To modernise power infrastructure, Assam in talks with AIIB for ₹3,200-crore loan

Pratim Ranjan Bose Guwahati. November 3 | Updated on November 03, 2019

The State has an archaic distribution system that still uses bamboo poles

The Assam government is negotiating a ₹3,200-crore loan from Beijing-headquartered Asian Infrastructure Investment Bank (AIIB) to revamp its archaic electricity distribution system, which is responsible for poor quality of supply and high peak shortage.

A decision in this regard is expected by December.

Peak shortage

As in the first half of this fiscal, the North-East reported highest peak shortage of 4.9 per cent, as against a national average of 0.7 per cent. The reasons lie mostly in Assam — the largest State in the region.

Years of inaction has left the State with an archaic distribution system marked that still uses bamboo poles, inadequate number of sub-stations, leading to frequent power cuts and voltage fluctuations.

High costs

Add to this, the high average cost (₹5.23/unit) of power purchased by Assam Power Distribution Company (APDCL), high cost of employees and the high average tariff (₹7.05/unit) — customer satisfaction is low.

Until recently, no one cared about customer satisfaction either. APDCL has just started keeping daily record of interruptions. Data analysis and remedial action will take time.

“The distribution sector has too many problems. The State has high forest cover (34 per cent). In summer, the trees grow fast, snapping the lines. Then, there are these bamboo poles which give way to strong wind,” said an official.

The existence of bamboo poles was unearthed two years ago while State authorities were probing the cause of electrocution deaths. Initial estimates suggested existence of 20,000 such poles.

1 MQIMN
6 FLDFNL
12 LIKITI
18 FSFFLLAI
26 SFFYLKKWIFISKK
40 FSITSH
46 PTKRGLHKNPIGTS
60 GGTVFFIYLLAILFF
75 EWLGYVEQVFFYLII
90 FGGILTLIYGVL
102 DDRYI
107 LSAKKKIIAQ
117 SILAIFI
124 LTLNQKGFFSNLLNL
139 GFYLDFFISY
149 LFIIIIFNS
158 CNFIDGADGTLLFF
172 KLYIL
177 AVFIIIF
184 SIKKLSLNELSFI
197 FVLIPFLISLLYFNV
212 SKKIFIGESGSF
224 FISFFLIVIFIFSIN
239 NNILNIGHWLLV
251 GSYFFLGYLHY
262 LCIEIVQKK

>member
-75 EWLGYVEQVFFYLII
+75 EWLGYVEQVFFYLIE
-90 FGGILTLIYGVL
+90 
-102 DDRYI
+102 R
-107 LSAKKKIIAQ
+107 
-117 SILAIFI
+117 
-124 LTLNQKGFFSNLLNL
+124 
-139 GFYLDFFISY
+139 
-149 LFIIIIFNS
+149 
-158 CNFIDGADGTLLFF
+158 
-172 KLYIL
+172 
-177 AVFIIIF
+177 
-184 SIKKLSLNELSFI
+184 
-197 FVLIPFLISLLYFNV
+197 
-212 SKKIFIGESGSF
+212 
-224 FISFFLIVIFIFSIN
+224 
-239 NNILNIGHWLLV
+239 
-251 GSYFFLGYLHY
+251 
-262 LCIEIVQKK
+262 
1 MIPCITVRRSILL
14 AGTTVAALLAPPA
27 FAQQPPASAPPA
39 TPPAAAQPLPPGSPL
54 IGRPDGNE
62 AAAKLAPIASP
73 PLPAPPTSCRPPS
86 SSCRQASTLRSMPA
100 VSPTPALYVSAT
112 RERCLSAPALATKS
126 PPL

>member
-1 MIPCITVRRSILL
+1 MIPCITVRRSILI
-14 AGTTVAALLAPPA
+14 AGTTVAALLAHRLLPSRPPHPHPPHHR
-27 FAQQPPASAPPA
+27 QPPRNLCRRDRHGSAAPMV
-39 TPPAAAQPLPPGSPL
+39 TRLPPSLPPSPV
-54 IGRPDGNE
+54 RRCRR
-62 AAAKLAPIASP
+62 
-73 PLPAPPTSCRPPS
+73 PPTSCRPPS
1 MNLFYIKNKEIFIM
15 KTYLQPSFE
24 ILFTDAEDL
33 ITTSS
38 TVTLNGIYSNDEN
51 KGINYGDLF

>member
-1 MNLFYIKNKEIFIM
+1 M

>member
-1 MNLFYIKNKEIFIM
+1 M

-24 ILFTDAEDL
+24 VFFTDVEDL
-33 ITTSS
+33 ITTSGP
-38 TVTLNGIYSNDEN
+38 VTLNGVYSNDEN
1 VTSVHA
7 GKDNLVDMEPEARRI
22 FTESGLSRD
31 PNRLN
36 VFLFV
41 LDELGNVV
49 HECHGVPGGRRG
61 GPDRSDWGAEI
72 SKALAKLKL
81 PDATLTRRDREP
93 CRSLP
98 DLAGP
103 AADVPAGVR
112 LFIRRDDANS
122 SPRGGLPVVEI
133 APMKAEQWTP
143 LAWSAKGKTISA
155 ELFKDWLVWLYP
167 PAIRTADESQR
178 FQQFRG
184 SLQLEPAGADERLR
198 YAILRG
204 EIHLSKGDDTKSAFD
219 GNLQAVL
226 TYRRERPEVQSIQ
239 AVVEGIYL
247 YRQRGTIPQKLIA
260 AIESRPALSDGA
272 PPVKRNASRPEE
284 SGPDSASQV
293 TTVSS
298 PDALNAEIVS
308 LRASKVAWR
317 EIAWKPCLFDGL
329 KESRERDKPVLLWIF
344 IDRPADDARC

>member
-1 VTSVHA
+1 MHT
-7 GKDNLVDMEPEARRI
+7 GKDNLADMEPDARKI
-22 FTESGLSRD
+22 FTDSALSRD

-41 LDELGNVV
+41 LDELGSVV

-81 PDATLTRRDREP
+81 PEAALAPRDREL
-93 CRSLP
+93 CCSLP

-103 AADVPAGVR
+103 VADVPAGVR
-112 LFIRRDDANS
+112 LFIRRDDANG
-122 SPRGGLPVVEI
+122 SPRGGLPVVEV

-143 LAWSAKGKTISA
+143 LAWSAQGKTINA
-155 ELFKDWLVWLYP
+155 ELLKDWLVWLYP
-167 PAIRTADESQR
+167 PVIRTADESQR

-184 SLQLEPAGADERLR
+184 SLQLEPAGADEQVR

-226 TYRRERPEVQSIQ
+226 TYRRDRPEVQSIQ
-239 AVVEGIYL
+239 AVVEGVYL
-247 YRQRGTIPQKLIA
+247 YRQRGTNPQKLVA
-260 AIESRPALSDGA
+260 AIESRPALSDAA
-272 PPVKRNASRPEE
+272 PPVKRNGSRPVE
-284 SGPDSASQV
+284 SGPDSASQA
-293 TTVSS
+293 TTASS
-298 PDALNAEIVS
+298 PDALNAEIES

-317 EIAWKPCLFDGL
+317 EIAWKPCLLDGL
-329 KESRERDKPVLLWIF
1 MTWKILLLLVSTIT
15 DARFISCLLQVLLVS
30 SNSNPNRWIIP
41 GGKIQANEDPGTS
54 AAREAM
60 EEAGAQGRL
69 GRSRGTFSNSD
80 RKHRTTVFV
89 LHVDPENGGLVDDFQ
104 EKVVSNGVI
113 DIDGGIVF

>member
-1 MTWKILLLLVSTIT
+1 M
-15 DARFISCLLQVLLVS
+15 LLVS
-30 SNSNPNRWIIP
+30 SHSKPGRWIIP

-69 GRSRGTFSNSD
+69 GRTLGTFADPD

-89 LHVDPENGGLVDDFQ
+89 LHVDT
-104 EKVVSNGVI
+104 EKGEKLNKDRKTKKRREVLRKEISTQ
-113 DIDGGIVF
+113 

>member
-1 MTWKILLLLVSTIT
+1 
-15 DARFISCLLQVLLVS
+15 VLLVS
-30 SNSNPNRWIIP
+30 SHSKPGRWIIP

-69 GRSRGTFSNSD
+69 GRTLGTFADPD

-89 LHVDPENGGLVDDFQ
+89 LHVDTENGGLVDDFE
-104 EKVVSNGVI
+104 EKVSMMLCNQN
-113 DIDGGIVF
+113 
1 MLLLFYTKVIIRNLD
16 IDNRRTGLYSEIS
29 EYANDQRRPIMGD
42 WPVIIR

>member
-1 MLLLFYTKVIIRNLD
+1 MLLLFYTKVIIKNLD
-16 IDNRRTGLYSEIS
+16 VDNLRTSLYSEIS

Bamboo still in use

But, as APDCL went on replacing them, the number count increased to 60,000. “Who knows how many more such poles are there?” the official said.

A bigger issue, however, is the capacity inadequacy.

APDCL witnessed 26 per cent (12 lakh) rise in subscriber base to 58 lakh, during the recent rural electrification drive.

However, the State barely has 33KV/11KV 441 substations, at a lopsided LT/HT (high tension) ratio of 2.47:1. Ideally, the ratio should be 1:1. It means each substation is catering to a wider geography than expected. And, as power travels longer from the substations, the aggregate technical and commercial (AT&C) losses increase.

Recent trends show AT&C losses increased to 24 per cent as against previous averages of 15 per cent. For the customer, it means, higher tariff and poor supply quality.

To solve the problem, APDCL recently approached the Asian Infrastructure Investment Bank (AIIB) for a ₹3,200 crore finance to add 196 substations and other infrastructure.

“AIIB is evaluating the proposal. We are expecting a positive response in next two months,” a source said.

Published on November 03, 2019

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